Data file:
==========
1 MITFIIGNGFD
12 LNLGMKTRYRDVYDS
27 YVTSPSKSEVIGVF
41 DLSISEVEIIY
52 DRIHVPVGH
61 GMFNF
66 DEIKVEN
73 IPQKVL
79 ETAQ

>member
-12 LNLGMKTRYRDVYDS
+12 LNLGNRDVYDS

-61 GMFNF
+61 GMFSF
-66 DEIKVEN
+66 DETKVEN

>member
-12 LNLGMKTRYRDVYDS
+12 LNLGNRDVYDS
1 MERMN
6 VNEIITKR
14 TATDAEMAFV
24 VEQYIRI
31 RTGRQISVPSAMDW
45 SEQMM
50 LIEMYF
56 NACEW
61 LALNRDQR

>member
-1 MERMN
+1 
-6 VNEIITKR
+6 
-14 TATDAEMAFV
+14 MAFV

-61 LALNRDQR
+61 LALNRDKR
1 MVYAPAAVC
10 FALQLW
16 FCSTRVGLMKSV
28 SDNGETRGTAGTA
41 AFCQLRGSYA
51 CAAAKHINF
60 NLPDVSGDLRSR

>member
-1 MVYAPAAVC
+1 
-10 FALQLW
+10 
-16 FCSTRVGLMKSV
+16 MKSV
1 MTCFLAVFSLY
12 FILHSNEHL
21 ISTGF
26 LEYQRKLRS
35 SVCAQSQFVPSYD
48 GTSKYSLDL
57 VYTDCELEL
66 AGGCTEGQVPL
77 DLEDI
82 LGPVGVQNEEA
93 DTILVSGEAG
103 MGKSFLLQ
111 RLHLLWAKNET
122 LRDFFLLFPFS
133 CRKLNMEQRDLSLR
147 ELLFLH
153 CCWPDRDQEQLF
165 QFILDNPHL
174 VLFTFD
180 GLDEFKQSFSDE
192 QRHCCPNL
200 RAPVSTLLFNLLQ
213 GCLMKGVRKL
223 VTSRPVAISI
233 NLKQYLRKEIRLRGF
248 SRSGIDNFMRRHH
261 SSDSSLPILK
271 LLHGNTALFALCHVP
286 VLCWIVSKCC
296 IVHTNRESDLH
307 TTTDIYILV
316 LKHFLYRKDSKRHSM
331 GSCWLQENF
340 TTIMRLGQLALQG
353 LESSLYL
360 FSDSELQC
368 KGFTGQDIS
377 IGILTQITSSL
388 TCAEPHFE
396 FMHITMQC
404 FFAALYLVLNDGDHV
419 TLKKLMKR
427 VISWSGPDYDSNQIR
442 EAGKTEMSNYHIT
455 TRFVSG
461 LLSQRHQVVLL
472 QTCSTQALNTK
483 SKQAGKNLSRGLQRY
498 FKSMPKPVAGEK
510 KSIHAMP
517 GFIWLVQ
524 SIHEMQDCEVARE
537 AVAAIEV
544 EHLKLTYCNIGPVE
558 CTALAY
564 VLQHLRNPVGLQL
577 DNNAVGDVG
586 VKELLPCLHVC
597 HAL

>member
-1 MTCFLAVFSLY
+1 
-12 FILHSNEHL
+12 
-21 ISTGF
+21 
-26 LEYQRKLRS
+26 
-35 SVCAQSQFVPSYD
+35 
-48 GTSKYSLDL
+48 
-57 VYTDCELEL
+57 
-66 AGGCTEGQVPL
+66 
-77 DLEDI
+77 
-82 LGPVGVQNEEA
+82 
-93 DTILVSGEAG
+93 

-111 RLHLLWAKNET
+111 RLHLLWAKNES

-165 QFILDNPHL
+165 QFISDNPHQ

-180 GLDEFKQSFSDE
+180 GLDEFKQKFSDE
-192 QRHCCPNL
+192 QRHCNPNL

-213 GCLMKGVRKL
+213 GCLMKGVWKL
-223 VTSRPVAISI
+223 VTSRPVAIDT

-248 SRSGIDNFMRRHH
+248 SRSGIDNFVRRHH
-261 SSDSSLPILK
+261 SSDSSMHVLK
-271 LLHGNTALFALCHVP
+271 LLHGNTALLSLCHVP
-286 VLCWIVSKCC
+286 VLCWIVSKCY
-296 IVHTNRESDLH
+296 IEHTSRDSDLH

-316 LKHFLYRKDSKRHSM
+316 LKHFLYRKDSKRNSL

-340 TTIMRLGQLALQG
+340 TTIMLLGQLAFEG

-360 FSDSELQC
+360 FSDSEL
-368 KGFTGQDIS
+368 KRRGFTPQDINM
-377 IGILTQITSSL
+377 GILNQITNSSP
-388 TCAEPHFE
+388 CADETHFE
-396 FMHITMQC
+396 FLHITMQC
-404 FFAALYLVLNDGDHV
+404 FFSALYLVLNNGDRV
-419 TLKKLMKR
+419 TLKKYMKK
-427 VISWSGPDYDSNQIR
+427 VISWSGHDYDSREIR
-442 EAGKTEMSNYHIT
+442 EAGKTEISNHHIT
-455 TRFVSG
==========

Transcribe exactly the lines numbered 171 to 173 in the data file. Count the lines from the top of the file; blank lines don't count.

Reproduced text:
+404 FFSALYLVLNNGDRV
-419 TLKKLMKR
+419 TLKKYMKK